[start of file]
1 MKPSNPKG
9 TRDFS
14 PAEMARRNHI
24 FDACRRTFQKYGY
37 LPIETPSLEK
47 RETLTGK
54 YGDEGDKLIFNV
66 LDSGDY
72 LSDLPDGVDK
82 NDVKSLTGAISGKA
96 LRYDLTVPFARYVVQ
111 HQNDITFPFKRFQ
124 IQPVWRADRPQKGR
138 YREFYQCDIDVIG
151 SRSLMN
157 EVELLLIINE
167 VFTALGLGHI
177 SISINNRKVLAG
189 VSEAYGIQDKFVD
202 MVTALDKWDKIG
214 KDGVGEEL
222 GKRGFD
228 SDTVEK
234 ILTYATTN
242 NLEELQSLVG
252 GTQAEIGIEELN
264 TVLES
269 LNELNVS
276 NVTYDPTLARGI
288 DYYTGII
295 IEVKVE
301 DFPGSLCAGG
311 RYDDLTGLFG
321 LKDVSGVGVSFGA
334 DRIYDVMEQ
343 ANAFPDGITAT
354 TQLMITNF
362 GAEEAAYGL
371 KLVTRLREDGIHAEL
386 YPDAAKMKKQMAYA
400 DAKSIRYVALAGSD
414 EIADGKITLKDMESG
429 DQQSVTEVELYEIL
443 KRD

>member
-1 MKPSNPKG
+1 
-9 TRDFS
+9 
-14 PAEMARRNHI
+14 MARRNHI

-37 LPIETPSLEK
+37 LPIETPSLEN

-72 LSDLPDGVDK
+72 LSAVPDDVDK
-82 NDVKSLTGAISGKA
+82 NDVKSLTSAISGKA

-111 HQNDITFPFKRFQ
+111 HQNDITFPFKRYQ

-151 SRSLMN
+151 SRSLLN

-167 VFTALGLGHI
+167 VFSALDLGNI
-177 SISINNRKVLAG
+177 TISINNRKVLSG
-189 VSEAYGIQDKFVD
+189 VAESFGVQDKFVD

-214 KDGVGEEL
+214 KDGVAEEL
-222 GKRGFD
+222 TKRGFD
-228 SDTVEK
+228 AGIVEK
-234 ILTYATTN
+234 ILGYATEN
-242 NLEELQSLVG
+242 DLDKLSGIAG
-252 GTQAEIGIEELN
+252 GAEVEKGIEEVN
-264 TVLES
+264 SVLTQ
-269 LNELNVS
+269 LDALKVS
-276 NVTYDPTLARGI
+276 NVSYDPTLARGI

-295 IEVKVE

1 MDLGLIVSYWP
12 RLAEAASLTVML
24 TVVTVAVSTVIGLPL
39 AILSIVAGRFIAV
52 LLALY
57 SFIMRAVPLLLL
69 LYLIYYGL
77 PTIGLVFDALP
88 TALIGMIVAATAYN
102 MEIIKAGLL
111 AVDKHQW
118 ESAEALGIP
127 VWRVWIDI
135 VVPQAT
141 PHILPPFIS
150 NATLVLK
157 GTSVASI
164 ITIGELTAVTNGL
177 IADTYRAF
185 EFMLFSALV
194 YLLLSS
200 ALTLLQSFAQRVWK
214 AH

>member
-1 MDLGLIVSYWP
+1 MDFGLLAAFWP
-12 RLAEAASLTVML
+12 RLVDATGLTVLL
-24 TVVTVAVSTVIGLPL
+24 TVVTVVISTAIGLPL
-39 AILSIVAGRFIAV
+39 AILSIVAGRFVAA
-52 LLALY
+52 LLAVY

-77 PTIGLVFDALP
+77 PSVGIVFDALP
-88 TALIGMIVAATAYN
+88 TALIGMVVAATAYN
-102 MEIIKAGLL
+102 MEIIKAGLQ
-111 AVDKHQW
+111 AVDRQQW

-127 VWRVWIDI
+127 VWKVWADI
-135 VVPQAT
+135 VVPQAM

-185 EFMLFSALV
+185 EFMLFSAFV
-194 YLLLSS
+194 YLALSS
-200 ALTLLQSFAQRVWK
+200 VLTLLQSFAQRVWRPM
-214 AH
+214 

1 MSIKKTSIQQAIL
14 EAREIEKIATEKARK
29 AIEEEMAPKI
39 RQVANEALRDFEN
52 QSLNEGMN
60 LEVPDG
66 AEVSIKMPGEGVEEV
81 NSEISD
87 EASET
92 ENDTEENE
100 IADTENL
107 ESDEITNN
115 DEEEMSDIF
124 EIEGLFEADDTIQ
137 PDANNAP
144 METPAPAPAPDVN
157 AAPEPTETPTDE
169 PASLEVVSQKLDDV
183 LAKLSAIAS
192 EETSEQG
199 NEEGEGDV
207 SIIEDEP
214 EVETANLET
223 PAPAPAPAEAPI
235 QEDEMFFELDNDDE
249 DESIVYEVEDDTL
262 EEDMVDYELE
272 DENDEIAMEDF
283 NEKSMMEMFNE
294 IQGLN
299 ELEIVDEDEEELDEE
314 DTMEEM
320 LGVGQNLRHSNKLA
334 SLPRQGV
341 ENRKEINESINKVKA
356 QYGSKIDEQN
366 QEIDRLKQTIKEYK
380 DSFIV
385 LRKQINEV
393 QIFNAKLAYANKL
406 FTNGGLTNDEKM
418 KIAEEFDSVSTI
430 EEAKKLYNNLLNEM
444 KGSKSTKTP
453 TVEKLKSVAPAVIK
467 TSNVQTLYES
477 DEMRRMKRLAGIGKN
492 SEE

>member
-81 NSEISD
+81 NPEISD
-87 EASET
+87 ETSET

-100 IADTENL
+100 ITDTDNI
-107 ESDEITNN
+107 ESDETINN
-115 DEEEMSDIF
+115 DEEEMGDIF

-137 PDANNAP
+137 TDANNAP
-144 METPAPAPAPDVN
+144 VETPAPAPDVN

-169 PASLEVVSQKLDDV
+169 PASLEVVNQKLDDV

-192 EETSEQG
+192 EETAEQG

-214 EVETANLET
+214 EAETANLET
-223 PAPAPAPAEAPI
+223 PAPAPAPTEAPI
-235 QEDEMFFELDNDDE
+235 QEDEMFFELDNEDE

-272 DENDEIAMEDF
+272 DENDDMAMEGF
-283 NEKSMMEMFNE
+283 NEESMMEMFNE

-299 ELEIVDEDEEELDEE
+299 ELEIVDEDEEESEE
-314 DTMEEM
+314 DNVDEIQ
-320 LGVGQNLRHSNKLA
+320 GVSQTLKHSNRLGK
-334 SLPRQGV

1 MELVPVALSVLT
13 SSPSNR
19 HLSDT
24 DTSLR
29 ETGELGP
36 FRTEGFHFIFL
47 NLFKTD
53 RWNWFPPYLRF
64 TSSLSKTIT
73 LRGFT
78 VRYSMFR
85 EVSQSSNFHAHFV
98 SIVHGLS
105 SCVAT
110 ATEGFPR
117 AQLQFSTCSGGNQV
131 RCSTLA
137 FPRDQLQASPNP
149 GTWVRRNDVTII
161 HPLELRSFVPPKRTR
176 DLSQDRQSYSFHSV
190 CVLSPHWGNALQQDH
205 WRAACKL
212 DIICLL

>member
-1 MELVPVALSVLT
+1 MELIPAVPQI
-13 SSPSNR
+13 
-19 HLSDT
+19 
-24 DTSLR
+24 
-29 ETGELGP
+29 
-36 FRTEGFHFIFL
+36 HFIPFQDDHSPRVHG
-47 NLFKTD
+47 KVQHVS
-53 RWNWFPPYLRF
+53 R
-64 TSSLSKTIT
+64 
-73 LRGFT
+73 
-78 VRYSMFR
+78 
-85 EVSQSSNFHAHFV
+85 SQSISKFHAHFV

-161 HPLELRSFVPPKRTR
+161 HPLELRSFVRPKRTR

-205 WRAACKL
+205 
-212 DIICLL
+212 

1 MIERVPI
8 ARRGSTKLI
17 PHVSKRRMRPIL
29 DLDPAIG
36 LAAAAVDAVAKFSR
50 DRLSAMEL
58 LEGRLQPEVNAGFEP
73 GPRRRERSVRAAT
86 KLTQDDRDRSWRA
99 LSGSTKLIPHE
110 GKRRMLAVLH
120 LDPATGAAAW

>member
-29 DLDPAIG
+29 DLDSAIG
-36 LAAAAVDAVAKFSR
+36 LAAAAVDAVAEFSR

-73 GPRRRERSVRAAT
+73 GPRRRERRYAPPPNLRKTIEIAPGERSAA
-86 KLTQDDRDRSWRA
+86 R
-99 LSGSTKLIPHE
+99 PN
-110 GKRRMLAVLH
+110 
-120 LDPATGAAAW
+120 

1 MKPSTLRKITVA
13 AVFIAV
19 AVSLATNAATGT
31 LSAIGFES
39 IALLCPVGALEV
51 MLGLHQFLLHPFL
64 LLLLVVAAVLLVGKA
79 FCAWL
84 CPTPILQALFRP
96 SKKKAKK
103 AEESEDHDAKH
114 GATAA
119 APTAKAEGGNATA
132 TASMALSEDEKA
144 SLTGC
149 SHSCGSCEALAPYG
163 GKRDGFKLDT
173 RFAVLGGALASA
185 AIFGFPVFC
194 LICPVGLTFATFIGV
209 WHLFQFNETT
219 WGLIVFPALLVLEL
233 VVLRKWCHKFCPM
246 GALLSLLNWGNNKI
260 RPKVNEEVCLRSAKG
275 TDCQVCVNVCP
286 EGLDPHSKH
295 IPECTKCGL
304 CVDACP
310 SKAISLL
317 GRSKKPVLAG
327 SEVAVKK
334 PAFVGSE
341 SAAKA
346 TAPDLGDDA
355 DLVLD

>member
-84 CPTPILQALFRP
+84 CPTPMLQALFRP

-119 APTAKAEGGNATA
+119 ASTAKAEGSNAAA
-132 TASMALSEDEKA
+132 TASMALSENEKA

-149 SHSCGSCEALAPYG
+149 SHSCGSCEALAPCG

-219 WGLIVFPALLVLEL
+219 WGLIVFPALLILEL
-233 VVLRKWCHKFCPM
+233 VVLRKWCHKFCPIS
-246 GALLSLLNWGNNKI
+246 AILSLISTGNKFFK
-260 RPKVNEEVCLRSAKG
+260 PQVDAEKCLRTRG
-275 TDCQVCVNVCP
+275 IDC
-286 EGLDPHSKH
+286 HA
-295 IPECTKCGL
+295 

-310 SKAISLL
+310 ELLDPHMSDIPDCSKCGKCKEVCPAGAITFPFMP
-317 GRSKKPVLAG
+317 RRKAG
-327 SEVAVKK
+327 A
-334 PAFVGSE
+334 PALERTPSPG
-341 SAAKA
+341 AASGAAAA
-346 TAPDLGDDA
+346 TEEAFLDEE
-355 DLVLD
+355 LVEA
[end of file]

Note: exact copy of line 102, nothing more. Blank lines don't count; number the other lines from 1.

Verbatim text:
150 NATLVLK